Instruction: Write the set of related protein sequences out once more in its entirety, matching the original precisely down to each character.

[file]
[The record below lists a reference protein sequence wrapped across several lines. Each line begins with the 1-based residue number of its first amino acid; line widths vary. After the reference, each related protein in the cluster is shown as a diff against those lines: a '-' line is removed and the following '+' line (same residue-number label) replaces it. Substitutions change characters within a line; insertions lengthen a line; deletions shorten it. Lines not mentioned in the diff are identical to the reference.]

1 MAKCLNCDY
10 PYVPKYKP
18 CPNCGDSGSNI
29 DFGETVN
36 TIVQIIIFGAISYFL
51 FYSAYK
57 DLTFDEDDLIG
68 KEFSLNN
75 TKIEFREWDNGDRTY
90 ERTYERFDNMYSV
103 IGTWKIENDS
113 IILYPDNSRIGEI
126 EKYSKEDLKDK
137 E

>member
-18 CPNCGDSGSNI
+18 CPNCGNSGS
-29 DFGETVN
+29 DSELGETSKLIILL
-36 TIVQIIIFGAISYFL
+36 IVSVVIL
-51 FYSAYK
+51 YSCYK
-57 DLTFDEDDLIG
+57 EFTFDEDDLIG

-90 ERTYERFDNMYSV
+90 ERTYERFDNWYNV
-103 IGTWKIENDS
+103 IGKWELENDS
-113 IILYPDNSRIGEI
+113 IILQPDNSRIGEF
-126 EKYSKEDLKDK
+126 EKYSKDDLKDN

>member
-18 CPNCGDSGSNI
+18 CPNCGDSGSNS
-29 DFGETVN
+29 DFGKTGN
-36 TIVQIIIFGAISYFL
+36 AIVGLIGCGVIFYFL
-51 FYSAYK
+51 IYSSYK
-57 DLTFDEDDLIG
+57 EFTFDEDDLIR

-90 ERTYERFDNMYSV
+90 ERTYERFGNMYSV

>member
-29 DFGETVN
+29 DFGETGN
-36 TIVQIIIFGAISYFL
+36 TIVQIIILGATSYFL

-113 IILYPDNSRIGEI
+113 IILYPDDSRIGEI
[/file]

[The record below lists a reference protein sequence wrapped across several lines. Each line begins with the 1-based residue number of its first amino acid; line widths vary. After the reference, each related protein in the cluster is shown as a diff against those lines: a '-' line is removed and the following '+' line (same residue-number label) replaces it. Substitutions change characters within a line; insertions lengthen a line; deletions shorten it. Lines not mentioned in the diff are identical to the reference.]

1 MAKCLNCDY
10 PYVPKYKP
18 CPNCGDSGSNI
29 DFGETVN
36 TIVQIIIFGAISYFL
51 FYSAYK
57 DLTFDEDDLIG
68 KEFSLNN
75 TKIEFREWDNGDRTY
90 ERTYERFDNMYSV
103 IGTWKIENDS
113 IILYPDNSRIGEI
126 EKYSKEDLKDK
137 E

>member
-18 CPNCGDSGSNI
+18 CPNCGNSGS
-29 DFGETVN
+29 DSELGETSKLIILL
-36 TIVQIIIFGAISYFL
+36 IVSVVIL
-51 FYSAYK
+51 YSCYK
-57 DLTFDEDDLIG
+57 EFTFDEDDLIG

-90 ERTYERFDNMYSV
+90 ERTYERFDNWYNV
-103 IGTWKIENDS
+103 IGKWELENDS
-113 IILYPDNSRIGEI
+113 IILQPDNSRIGEF
-126 EKYSKEDLKDK
+126 EKYSKDDLKDN

>member
-18 CPNCGDSGSNI
+18 CPNCGDSGSNS
-29 DFGETVN
+29 DFGKTGN
-36 TIVQIIIFGAISYFL
+36 AIVGLIGCGVIFYFL
-51 FYSAYK
+51 IYSSYK
-57 DLTFDEDDLIG
+57 EFTFDEDDLIR

-90 ERTYERFDNMYSV
+90 ERTYERFGNMYSV

>member
-29 DFGETVN
+29 DFGETGN
-36 TIVQIIIFGAISYFL
+36 TIVQIIILGATSYFL

-113 IILYPDNSRIGEI
+113 IILYPDDSRIGEI